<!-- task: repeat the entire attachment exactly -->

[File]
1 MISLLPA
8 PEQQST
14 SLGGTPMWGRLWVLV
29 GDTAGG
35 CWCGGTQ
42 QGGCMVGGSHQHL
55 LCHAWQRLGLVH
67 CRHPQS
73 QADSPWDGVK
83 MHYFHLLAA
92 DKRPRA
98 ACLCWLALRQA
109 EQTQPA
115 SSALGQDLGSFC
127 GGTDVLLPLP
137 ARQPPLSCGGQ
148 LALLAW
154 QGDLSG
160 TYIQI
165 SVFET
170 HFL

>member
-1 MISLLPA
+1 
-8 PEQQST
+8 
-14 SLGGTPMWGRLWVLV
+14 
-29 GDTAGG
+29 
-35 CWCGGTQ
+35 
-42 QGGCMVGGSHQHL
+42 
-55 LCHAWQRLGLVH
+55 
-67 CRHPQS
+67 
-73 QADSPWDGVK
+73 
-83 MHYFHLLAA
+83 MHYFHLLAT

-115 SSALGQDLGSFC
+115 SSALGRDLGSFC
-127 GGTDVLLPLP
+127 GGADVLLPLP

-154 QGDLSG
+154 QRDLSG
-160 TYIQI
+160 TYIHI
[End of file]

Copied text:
1 MISLLPA
8 PEQQST
14 SLGGTPMWGRLWVLV
29 GDTAGG
35 CWCGGTQ
42 QGGCMVGGSHQHL
55 LCHAWQRLGLVH
67 CRHPQS
73 QADSPWDGVK
83 MHYFHLLAA
92 DKRPRA
98 ACLCWLALRQA
109 EQTQPA
115 SSALGQDLGSFC
127 GGTDVLLPLP
137 ARQPPLSCGGQ
148 LALLAW
154 QGDLSG
160 TYIQI
165 SVFET
170 HFL

>member
-1 MISLLPA
+1 
-8 PEQQST
+8 
-14 SLGGTPMWGRLWVLV
+14 
-29 GDTAGG
+29 
-35 CWCGGTQ
+35 
-42 QGGCMVGGSHQHL
+42 
-55 LCHAWQRLGLVH
+55 
-67 CRHPQS
+67 
-73 QADSPWDGVK
+73 
-83 MHYFHLLAA
+83 MHYFHLLAT

-115 SSALGQDLGSFC
+115 SSALGRDLGSFC
-127 GGTDVLLPLP
+127 GGADVLLPLP

-154 QGDLSG
+154 QRDLSG
-160 TYIQI
+160 TYIHI